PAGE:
opportunity. The current HiLux is one of the oldest utes in the market and doesn’t match the five-star safety of key competitors such as the Ford Ranger, Mazda BT-50, Volkswagen Amarok, Holden Colorado and Isuzu D-Max.
This could be a problem on some sites, such as those owned by BHP Billiton, which says it wants employees to drive fivestar safety vehicles.
Volkswagen is boosting its HiLux challenge with special service centres in remote areas of Queensland and Western Australia near the big mines.
VWis especially keen to get its Amarok ute into the mine fleets, given it has just launched a new work-friendly single cab version. It now wants to make servicing the Amarok easier for the mining fleets, which would have previously had to travel further to have the work carried out.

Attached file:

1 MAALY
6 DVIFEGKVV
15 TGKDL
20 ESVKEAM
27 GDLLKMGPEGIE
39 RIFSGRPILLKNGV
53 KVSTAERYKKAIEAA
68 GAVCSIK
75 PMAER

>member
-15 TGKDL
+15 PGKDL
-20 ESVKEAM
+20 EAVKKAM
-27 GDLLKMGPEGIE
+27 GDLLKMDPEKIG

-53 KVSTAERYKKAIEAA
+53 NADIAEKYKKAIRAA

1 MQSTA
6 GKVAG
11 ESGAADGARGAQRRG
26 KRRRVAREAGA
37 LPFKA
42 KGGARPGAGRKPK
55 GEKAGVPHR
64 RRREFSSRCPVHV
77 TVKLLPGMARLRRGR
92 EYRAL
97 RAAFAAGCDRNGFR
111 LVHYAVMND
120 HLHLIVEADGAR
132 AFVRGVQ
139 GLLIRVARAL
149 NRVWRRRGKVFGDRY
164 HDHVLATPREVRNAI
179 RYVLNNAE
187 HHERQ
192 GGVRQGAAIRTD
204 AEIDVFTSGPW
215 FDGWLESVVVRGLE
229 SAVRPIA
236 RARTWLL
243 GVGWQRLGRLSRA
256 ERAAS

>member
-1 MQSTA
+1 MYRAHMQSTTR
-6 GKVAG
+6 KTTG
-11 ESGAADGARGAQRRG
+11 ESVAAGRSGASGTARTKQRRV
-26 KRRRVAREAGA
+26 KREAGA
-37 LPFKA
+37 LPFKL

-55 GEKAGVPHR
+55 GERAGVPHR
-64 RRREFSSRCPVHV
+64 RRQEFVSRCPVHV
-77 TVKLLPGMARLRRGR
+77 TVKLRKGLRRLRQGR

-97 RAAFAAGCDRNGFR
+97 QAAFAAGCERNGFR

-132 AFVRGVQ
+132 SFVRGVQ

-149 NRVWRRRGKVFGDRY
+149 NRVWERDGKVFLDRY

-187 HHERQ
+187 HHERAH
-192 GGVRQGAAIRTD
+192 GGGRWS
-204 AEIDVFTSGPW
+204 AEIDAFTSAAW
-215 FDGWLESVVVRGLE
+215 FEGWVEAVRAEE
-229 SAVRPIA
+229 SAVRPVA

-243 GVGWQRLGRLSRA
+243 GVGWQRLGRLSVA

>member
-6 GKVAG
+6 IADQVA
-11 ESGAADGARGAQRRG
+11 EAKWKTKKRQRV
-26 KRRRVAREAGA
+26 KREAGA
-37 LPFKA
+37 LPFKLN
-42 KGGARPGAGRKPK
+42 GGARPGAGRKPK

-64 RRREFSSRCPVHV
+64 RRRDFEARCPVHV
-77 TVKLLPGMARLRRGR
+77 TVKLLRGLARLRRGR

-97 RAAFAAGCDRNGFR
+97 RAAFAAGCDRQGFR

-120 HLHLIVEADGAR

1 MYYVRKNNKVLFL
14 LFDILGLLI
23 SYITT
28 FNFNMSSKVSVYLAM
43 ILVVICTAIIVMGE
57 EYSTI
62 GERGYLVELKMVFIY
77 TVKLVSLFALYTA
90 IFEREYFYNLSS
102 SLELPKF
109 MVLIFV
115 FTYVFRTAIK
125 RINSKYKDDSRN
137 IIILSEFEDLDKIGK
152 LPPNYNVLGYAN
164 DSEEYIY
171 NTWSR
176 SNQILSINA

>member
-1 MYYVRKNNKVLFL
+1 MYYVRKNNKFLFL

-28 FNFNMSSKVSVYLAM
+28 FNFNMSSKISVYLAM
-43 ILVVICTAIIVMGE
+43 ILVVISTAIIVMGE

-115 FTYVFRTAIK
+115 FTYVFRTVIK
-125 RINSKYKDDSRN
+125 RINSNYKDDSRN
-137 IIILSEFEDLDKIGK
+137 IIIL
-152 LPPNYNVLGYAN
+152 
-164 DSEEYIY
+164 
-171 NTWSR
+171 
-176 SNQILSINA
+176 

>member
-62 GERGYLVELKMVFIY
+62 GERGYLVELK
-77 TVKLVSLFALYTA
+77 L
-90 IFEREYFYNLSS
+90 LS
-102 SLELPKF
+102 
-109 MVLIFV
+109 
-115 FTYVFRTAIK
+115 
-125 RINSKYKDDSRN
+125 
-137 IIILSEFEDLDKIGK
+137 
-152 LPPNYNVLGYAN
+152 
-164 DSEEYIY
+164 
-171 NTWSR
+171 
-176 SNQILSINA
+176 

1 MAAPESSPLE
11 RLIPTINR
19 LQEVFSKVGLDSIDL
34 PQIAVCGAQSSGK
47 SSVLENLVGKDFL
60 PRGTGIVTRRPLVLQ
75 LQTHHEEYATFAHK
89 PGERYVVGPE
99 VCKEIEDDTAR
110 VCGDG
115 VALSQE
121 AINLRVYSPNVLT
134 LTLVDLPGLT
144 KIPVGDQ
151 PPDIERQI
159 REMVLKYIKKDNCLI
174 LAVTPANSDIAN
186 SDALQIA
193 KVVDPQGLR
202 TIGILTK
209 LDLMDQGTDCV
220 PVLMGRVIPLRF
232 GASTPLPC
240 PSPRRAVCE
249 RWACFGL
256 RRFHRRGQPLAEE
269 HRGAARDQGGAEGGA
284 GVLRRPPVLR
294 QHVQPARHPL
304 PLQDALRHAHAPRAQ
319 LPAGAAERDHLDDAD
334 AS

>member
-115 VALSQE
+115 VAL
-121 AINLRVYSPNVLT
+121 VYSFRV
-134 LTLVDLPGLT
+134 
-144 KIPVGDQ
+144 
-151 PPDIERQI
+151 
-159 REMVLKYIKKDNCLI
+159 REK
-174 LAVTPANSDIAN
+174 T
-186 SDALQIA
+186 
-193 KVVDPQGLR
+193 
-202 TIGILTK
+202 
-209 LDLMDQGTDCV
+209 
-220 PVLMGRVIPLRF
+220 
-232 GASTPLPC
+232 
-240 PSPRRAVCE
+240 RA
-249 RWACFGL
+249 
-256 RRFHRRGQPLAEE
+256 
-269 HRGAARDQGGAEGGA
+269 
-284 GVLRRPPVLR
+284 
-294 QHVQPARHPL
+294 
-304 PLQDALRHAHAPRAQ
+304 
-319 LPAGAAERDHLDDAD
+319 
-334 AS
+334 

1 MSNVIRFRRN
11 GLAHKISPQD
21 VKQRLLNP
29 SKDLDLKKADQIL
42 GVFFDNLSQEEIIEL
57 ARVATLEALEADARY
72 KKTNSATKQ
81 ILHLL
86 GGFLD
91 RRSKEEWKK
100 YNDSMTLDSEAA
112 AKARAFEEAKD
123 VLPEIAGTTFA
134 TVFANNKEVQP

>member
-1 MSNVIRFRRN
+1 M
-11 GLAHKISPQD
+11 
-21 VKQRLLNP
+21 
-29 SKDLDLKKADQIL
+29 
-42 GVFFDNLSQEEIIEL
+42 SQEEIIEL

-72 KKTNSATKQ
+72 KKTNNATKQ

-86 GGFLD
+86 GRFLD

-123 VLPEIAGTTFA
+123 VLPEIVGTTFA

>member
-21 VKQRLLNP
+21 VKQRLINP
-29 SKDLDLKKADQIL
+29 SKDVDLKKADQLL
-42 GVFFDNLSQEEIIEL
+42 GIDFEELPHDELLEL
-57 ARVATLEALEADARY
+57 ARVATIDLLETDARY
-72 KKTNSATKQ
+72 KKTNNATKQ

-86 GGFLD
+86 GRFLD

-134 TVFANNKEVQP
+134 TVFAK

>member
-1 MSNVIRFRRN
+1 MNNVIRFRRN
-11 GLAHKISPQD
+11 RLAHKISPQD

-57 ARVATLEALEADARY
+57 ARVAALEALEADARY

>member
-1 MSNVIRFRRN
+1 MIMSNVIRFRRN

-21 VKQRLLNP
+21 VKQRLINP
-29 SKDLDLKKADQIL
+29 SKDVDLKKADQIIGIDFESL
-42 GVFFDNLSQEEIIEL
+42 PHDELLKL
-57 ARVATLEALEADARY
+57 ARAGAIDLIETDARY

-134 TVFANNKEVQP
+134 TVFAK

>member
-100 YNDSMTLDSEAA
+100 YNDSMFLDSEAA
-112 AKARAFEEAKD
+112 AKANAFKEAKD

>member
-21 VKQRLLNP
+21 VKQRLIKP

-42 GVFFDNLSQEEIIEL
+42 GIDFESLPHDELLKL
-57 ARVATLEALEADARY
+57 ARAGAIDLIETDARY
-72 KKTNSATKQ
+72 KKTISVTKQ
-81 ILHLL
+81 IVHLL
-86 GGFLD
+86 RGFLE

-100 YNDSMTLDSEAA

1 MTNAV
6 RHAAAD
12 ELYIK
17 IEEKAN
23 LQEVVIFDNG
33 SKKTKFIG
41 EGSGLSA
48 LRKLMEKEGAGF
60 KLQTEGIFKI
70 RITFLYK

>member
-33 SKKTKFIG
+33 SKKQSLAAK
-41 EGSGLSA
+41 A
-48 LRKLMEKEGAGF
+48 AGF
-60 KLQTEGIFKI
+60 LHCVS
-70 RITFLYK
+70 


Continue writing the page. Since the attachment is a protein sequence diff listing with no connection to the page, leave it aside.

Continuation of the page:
VW’s plan includes service centres in the mine-friendly towns of Newman, Karratha and Broome in Western Australia as well as key locations in Queensland, although the company is not ready to disclose when they will open.
The company says it will be able to present a convincing case to mining-fleet operators, making the point that service costs of the Amarok are not necessarily higher than those of its competitors.
The Australian-made tray has fold-down sides, internal tie-down hooks and protectors for the tail-lights. Some fleets prefer automatic transmissions, though the Amarok single cab will be available only with a sixspeed manual transmission.
An eight-speed automatic has just been made available in the dual-cab variant.